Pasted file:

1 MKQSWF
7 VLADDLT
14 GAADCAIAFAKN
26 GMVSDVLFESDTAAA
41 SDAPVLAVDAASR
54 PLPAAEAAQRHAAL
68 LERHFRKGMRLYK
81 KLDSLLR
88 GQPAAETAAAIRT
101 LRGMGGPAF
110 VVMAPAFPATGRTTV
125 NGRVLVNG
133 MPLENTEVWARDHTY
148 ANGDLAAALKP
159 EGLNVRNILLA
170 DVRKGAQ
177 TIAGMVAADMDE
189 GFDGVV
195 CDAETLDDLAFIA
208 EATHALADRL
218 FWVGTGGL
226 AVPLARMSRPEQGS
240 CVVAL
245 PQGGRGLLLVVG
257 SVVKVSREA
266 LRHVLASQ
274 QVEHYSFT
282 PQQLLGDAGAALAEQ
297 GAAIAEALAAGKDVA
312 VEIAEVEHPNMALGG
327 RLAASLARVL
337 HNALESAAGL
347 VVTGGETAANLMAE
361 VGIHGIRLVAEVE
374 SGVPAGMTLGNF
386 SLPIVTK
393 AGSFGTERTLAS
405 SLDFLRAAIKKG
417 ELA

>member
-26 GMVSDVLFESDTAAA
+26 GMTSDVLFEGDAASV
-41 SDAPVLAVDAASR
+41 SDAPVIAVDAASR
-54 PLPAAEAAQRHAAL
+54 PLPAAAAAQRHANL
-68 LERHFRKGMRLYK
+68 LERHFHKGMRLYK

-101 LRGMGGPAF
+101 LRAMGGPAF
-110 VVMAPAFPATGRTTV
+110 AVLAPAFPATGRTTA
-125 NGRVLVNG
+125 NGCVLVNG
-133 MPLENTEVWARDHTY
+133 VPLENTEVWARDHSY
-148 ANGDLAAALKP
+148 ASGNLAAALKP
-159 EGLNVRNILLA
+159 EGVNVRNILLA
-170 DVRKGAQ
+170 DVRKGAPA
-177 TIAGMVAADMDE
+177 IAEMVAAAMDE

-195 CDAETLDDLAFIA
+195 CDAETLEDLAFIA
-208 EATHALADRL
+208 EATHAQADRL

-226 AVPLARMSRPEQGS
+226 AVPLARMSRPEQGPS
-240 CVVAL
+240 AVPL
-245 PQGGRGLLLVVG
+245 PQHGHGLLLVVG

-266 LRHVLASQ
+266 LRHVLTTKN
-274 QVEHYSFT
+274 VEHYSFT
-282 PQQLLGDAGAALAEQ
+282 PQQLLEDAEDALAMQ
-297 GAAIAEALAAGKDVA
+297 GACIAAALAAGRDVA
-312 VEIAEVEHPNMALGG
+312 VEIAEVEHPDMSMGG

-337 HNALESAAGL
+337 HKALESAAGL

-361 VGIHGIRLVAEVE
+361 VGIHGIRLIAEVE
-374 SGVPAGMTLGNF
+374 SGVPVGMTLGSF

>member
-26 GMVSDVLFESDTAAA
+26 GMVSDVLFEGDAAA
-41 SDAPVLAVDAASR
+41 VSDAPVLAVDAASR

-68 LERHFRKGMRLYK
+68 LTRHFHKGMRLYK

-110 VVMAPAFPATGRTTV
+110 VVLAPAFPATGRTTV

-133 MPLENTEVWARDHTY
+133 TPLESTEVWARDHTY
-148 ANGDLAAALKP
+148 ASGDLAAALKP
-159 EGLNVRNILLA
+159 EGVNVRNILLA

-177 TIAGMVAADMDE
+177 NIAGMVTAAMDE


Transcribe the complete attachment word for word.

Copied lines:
1 MKQSWF
7 VLADDLT
14 GAADCAIAFAKN
26 GMVSDVLFESDTAAA
41 SDAPVLAVDAASR
54 PLPAAEAAQRHAAL
68 LERHFRKGMRLYK
81 KLDSLLR
88 GQPAAETAAAIRT
101 LRGMGGPAF
110 VVMAPAFPATGRTTV
125 NGRVLVNG
133 MPLENTEVWARDHTY
148 ANGDLAAALKP
159 EGLNVRNILLA
170 DVRKGAQ
177 TIAGMVAADMDE
189 GFDGVV
195 CDAETLDDLAFIA
208 EATHALADRL
218 FWVGTGGL
226 AVPLARMSRPEQGS
240 CVVAL
245 PQGGRGLLLVVG
257 SVVKVSREA
266 LRHVLASQ
274 QVEHYSFT
282 PQQLLGDAGAALAEQ
297 GAAIAEALAAGKDVA
312 VEIAEVEHPNMALGG
327 RLAASLARVL
337 HNALESAAGL
347 VVTGGETAANLMAE
361 VGIHGIRLVAEVE
374 SGVPAGMTLGNF
386 SLPIVTK
393 AGSFGTERTLAS
405 SLDFLRAAIKKG
417 ELA

>member
-26 GMVSDVLFESDTAAA
+26 GMTSDVLFEGDAASV
-41 SDAPVLAVDAASR
+41 SDAPVIAVDAASR
-54 PLPAAEAAQRHAAL
+54 PLPAAAAAQRHANL
-68 LERHFRKGMRLYK
+68 LERHFHKGMRLYK

-101 LRGMGGPAF
+101 LRAMGGPAF
-110 VVMAPAFPATGRTTV
+110 AVLAPAFPATGRTTA
-125 NGRVLVNG
+125 NGCVLVNG
-133 MPLENTEVWARDHTY
+133 VPLENTEVWARDHSY
-148 ANGDLAAALKP
+148 ASGNLAAALKP
-159 EGLNVRNILLA
+159 EGVNVRNILLA
-170 DVRKGAQ
+170 DVRKGAPA
-177 TIAGMVAADMDE
+177 IAEMVAAAMDE

-195 CDAETLDDLAFIA
+195 CDAETLEDLAFIA
-208 EATHALADRL
+208 EATHAQADRL

-226 AVPLARMSRPEQGS
+226 AVPLARMSRPEQGPS
-240 CVVAL
+240 AVPL
-245 PQGGRGLLLVVG
+245 PQHGHGLLLVVG

-266 LRHVLASQ
+266 LRHVLTTKN
-274 QVEHYSFT
+274 VEHYSFT
-282 PQQLLGDAGAALAEQ
+282 PQQLLEDAEDALAMQ
-297 GAAIAEALAAGKDVA
+297 GACIAAALAAGRDVA
-312 VEIAEVEHPNMALGG
+312 VEIAEVEHPDMSMGG

-337 HNALESAAGL
+337 HKALESAAGL

-361 VGIHGIRLVAEVE
+361 VGIHGIRLIAEVE
-374 SGVPAGMTLGNF
+374 SGVPVGMTLGSF

>member
-26 GMVSDVLFESDTAAA
+26 GMVSDVLFEGDAAA
-41 SDAPVLAVDAASR
+41 VSDAPVLAVDAASR

-68 LERHFRKGMRLYK
+68 LTRHFHKGMRLYK

-110 VVMAPAFPATGRTTV
+110 VVLAPAFPATGRTTV

-133 MPLENTEVWARDHTY
+133 TPLESTEVWARDHTY
-148 ANGDLAAALKP
+148 ASGDLAAALKP
-159 EGLNVRNILLA
+159 EGVNVRNILLA

-177 TIAGMVAADMDE
+177 NIAGMVTAAMDE